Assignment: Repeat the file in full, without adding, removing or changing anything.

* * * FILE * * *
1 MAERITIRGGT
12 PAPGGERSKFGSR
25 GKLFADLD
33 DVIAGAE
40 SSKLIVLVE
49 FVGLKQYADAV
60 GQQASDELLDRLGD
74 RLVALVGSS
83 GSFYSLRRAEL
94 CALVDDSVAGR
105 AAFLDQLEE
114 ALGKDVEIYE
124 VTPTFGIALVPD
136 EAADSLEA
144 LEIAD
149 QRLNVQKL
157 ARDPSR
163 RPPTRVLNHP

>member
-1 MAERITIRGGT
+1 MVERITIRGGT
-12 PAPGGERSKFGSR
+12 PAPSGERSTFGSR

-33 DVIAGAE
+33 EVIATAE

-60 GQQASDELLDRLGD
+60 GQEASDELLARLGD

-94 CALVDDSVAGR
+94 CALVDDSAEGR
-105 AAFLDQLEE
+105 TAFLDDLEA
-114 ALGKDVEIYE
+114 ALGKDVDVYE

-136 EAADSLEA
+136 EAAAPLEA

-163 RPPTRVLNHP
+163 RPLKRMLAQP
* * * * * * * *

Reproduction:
1 MAERITIRGGT
12 PAPGGERSKFGSR
25 GKLFADLD
33 DVIAGAE
40 SSKLIVLVE
49 FVGLKQYADAV
60 GQQASDELLDRLGD
74 RLVALVGSS
83 GSFYSLRRAEL
94 CALVDDSVAGR
105 AAFLDQLEE
114 ALGKDVEIYE
124 VTPTFGIALVPD
136 EAADSLEA
144 LEIAD
149 QRLNVQKL
157 ARDPSR
163 RPPTRVLNHP

>member
-1 MAERITIRGGT
+1 MVERITIRGGT
-12 PAPGGERSKFGSR
+12 PAPSGERSTFGSR

-33 DVIAGAE
+33 EVIATAE

-60 GQQASDELLDRLGD
+60 GQEASDELLARLGD

-94 CALVDDSVAGR
+94 CALVDDSAEGR
-105 AAFLDQLEE
+105 TAFLDDLEA
-114 ALGKDVEIYE
+114 ALGKDVDVYE

-136 EAADSLEA
+136 EAAAPLEA

-163 RPPTRVLNHP
+163 RPLKRMLAQP